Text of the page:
Interpolation of spatial data â A stochastic or a deterministic problem?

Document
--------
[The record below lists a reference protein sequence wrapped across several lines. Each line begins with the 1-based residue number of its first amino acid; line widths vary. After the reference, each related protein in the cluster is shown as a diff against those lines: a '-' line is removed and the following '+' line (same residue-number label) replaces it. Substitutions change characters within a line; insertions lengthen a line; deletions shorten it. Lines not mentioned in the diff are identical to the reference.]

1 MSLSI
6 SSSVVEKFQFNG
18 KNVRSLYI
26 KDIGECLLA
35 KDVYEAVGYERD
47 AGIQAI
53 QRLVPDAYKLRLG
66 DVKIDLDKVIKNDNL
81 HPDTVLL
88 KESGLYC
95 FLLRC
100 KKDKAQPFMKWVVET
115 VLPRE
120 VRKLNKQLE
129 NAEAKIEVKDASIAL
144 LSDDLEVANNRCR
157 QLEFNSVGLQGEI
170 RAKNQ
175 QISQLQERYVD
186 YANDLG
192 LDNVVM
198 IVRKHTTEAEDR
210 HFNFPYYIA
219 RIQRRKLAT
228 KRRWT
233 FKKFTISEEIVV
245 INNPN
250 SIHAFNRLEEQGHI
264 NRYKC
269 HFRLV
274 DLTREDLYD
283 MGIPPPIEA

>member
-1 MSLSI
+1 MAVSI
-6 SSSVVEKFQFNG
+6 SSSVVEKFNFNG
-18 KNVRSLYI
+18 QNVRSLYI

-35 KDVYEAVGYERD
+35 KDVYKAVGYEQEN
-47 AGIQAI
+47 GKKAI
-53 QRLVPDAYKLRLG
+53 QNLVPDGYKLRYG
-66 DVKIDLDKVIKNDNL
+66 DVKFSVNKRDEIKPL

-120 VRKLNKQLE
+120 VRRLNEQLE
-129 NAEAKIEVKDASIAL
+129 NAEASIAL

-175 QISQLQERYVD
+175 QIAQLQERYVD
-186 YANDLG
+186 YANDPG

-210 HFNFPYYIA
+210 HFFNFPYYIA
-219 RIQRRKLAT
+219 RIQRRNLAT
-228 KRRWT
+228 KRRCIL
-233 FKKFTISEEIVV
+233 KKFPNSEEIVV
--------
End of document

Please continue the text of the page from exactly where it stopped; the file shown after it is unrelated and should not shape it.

Interpolation of spatial data is a very general mathematical problem with various applications. In geostatistics, it is assumed that the underlying structure of the data is a stochastic process which leads to an interpolation procedure known as kriging. This method is mathematically equivalent to kernel interpolation, a method used in numerical analysis for the same problem, but derived under completely different modelling assumptions. In this paper we present the two approaches and discuss their modelling assumptions, notions of optimality and different concepts to quantify the interpolation accuracy. Their relation is much closer than has been appreciated so far, and even results on convergence rates of kernel interpolants can be translated to the geostatistical framework. We sketch different answers obtained in the two fields concerning the issue of kernel misspecification, present some methods for kernel selection and discuss the scope of these methods with a data example from the computer experiments literature.